Watch the full discussion here:

Moving to “Type D” — Bringing Back Live Events

Moving to “Type D” — Bringing Back Live Events
      
Dear Fellow Members,
I’m pleased to be able to report to you that the Club is running smoothly since we moved to the government’s “Type C” category on July 1. The success is because of all of you and the broad cooperation we have received. And I’m also happy to report that all of our staff have completed the vaccine program. You will have noticed that the Club has been full and buzzing of late.
As the next step, we are planning next week to move forward to “Type D” category, which means bringing back live events like our regular Club luncheon speakers, live music in Bert’s, our popular film nights, and of course banqueting at full capacity — all to bring back more of the atmosphere and buzz that has made the Club such a magnet for us all.
Starting from Monday August 2, we will go to “Type D” category upstairs on the first floor and downstairs in Bert’s. With this move, we will be able to operate those venues at 100% capacity and with 12 people seated together at a table.
Please note: those venues will continue to operate under “Type C” when there are no private functions or Club events, but will temporarily shift to “Type D” during events. To operate those facilities under “Type D”, some further steps are needed from all of us planning to attend events.
What is “Type D” operation?
Mandatory use of “LeaveHomeSafe” mobile app
At least two-thirds of the total number of participants must have received the first vaccine jab and can show proof (through a QR code or on paper).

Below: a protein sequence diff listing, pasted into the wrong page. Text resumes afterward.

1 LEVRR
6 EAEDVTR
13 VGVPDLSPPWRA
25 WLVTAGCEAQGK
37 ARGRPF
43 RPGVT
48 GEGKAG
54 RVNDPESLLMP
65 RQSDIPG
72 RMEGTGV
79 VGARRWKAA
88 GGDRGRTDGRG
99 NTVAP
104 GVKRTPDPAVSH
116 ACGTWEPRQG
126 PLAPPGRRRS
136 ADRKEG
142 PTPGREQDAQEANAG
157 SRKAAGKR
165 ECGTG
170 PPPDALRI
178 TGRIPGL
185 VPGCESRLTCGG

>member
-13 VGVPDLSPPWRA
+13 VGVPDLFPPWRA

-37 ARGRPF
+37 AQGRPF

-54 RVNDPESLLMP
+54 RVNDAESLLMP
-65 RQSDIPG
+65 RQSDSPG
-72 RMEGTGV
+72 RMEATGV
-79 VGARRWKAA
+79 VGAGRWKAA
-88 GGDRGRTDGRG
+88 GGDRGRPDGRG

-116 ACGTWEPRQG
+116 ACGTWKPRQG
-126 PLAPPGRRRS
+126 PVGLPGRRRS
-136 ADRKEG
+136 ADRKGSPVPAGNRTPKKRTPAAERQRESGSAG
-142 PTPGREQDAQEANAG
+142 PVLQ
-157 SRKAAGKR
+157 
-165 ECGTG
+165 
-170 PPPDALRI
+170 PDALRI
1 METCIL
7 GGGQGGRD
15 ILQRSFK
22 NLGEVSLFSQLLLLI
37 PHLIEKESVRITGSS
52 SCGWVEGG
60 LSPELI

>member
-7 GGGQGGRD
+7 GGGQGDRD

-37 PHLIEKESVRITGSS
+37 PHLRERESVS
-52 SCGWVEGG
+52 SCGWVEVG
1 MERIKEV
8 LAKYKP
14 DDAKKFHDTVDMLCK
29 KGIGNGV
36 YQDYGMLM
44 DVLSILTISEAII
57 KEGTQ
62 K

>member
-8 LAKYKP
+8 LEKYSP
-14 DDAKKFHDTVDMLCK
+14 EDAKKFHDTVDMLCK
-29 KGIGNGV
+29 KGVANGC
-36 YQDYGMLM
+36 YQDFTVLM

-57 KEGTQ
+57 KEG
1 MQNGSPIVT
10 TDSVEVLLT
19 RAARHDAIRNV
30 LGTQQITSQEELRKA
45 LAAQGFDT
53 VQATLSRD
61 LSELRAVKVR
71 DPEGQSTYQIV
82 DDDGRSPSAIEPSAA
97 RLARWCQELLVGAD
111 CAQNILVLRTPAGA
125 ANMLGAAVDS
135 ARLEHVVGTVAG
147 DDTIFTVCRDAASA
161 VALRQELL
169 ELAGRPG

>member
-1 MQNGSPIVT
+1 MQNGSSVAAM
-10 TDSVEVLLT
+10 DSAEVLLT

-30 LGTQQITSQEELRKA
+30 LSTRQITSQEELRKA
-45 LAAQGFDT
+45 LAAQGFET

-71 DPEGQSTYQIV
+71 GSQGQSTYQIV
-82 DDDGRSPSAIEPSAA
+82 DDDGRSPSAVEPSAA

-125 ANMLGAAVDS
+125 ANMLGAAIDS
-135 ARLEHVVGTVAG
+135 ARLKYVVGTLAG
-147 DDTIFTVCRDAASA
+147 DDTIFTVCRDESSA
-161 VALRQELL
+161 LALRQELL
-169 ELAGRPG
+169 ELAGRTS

Capacity up to 100%
Maximum 12 persons per table
Please be aware that use of the “LeaveHomeSafe” app is a government requirement, and anyone not using it faces a $5000 fine. There is no exception for not having a smartphone. The only exception is for visitors under the age of 16, and those 65 or older, who will be allowed fill out a form. Individuals – that is, members and their guests – bear responsibility for using the app. In case of an inspection and a fine being issued, the Club is not responsible.
I would like to thank all of you for your continued support and willingness to adapt to these varying restrictions and regulations. And I will of course be in touch if anything changes as we monitor the situation and follow the government’s announcements.
Thank you and I look forward to seeing you around the Main Bar.
Keith Richburg
President
27 July 2021

“In order to have a democracy, you must share a common set of facts” – Marty Baron

The proliferation of online disinformation sites purporting to be legitimate news has created an incredibly difficult and hostile environment for journalism, said Marty Baron, former executive editor of The Washington Post, in a discussion moderated by FCC President Keith Richburg. 

“Consumption of media is now more polarised than it probably ever has been, and that’s not a great result for us,” Baron said. “Because in order to have a democracy, you have to share a common set of facts.” 

He said that increased education around media literacy and journalists being more transparent about their reporting were both necessary steps to combat the unchecked spread of disinformation. 

Asked if President Trump had been successful in sowing distrust against the media, Baron said yes but acknowledged that Trump’s cries of ‘fake news’ had not been the sole cause.